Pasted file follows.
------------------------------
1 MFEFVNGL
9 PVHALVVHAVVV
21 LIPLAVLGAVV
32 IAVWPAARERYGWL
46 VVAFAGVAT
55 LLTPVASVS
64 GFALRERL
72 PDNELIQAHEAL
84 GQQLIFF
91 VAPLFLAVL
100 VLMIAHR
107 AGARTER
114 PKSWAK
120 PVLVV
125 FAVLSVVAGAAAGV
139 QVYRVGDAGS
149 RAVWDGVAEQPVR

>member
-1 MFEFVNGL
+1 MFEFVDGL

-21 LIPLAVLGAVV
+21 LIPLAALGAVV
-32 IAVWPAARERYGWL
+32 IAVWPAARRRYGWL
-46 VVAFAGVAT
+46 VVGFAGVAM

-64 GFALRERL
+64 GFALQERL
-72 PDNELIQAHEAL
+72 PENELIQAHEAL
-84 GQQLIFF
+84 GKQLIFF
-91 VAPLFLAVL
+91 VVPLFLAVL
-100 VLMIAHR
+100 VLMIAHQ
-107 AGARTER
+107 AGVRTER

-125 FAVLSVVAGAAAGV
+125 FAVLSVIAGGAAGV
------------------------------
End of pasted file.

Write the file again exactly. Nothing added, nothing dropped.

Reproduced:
1 MFEFVNGL
9 PVHALVVHAVVV
21 LIPLAVLGAVV
32 IAVWPAARERYGWL
46 VVAFAGVAT
55 LLTPVASVS
64 GFALRERL
72 PDNELIQAHEAL
84 GQQLIFF
91 VAPLFLAVL
100 VLMIAHR
107 AGARTER
114 PKSWAK
120 PVLVV
125 FAVLSVVAGAAAGV
139 QVYRVGDAGS
149 RAVWDGVAEQPVR

>member
-1 MFEFVNGL
+1 MFEFVDGL

-21 LIPLAVLGAVV
+21 LIPLAALGAVV
-32 IAVWPAARERYGWL
+32 IAVWPAARRRYGWL
-46 VVAFAGVAT
+46 VVGFAGVAM

-64 GFALRERL
+64 GFALQERL
-72 PDNELIQAHEAL
+72 PENELIQAHEAL
-84 GQQLIFF
+84 GKQLIFF
-91 VAPLFLAVL
+91 VVPLFLAVL
-100 VLMIAHR
+100 VLMIAHQ
-107 AGARTER
+107 AGVRTER

-125 FAVLSVVAGAAAGV
+125 FAVLSVIAGGAAGV